He's done a bunch of different things to take the production to another level. I met him just through mutual friends, just doing music. My friend Ben, who actually worked on the project as well, introduced us. And then last summer, we just all started working on it. We finished it in August, all the initial recording was done in a month, I got the masters back three weeks ago. So throughout the course of the last six months, just mixing it.
What's your favorite track off the project?
My favorite track is "22" but the one on SoundCloud, not the one that's up for retail. The one on SoundCloud has the Vybz Cartel sample. It's kinda a little hidden treat I have for the people on SoundCloud because like, Vybz Cartel is in prison right now. That's probably my favorite track that I've ever done. And "Bring Yo Friends." I just like that song. I always wanted to make a song like that. There's a bunch of Neptunes influence and Kanye influence in that one.
And then, touching on your other music, before Missed Calls, you dropped a song with iLoveMakonnen called "Don't Do Too Much." Can you explain how that collab came about?
We were in a recording compound in Koreatown in Los Angeles. We were basically just in the house, had the studio set up and we were vibing off of music and stuff. And then Makonnen came for a brief time because he had to do a tour, he just came in there and we just started playing beats and we just started going off and he was like, "Fuck, we gotta record this." He did the whole verse, we went back and forth and then cut it and edited it right there and then, by the end of the night, we had a song. And it's kinda going off right now. And I have plans for it, but right now, it's a freebie for the fans. Yeah, it took one day and he said put it out that night. I was like "Woah!"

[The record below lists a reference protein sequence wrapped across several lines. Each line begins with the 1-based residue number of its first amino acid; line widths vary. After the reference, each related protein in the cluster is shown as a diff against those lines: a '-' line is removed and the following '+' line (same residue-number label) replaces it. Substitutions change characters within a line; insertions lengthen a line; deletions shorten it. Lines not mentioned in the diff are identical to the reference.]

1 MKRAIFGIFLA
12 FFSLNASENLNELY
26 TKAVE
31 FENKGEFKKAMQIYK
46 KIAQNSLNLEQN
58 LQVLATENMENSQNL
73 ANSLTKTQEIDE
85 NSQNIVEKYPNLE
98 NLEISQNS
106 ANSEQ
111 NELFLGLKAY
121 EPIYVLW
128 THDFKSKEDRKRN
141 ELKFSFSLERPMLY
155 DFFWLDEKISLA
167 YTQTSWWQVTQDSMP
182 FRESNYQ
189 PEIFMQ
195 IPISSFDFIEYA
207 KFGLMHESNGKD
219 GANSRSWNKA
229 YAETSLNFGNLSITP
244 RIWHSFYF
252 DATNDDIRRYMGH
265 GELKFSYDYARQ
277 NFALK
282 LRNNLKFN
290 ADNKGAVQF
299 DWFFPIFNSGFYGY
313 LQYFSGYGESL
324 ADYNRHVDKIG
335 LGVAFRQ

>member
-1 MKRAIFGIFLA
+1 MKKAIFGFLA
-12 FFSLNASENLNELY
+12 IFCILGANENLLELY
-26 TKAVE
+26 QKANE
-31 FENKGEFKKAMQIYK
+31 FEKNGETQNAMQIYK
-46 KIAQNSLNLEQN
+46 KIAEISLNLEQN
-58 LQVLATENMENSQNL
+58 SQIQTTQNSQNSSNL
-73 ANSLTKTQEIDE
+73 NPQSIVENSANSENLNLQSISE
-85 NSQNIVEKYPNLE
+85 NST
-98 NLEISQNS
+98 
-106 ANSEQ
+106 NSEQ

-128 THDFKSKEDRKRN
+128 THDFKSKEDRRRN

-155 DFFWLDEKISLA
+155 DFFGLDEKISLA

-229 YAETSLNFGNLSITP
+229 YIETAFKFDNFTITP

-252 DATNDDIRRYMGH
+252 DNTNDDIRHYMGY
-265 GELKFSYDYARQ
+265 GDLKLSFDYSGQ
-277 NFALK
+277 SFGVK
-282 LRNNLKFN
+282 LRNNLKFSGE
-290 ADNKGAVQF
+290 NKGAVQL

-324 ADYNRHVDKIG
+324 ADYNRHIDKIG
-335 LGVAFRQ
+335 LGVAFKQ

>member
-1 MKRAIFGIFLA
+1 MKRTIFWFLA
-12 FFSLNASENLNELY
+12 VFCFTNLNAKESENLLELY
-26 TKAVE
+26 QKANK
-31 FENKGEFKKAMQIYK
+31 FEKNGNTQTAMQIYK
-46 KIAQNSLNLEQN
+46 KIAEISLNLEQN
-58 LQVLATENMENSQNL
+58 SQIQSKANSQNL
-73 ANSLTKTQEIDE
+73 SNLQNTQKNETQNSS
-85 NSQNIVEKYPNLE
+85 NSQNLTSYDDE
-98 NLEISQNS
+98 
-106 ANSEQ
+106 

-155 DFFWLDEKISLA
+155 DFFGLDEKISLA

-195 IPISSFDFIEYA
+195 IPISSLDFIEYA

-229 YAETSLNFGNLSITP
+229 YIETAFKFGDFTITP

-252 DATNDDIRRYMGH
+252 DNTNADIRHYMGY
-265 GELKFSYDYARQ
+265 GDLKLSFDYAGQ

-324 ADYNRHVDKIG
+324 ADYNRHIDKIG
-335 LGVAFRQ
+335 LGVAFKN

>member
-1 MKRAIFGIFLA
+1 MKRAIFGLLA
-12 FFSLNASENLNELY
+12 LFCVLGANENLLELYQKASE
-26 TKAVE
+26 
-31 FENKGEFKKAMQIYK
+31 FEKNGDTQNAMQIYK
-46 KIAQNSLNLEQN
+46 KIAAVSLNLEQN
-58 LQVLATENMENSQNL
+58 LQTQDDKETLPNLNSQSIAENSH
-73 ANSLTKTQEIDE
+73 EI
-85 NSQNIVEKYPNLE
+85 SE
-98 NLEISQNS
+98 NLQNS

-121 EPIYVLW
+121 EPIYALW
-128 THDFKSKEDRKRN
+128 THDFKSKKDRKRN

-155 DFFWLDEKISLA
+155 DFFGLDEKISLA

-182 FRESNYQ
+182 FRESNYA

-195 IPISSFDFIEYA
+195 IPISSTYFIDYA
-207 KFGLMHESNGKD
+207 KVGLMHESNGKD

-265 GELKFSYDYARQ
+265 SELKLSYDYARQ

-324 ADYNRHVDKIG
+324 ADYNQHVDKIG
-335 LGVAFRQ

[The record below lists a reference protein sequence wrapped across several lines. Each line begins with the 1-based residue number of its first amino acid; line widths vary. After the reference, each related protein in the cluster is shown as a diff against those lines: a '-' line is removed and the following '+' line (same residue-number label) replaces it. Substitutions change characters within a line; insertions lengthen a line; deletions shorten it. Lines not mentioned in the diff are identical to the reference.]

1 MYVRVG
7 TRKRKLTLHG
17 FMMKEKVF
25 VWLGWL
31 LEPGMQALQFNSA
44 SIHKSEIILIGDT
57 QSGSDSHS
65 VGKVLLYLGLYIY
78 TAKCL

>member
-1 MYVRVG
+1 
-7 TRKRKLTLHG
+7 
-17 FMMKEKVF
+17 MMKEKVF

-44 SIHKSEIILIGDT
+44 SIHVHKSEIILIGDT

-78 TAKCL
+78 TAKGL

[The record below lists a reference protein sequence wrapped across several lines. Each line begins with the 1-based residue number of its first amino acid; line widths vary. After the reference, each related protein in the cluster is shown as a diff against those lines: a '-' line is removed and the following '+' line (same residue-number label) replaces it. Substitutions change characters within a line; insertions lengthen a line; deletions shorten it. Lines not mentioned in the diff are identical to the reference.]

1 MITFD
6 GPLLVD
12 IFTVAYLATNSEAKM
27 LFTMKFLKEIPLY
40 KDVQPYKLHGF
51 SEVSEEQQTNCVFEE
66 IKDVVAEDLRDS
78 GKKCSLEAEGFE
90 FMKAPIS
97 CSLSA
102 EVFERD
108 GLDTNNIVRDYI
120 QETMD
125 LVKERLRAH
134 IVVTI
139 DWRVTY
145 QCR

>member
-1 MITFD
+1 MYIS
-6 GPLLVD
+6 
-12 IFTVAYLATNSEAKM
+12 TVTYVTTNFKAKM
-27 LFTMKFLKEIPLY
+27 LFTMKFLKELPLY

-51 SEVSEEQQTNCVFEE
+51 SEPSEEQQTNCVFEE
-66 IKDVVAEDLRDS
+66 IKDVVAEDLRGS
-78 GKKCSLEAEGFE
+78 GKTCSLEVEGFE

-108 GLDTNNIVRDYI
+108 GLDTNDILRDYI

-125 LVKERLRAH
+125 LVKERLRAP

That's cool. Do you guys have more material together?
Yeah, yeah. I've got material with other people. I just wanted to put out Missed Calls first.
Who else do you have music coming out with? Can you tell us someone our readers would know who you have stuff coming out with?
I don't think I'm allowed yet. But I'm good. It's on some unexpected collabos. I'm not trying to like... I'm trying to do some abstract stuff and they're not getting unveiled until the Missed Calls chapter is over. These are kinda with the Missed Calls theme, but you'll see. You'll literally see.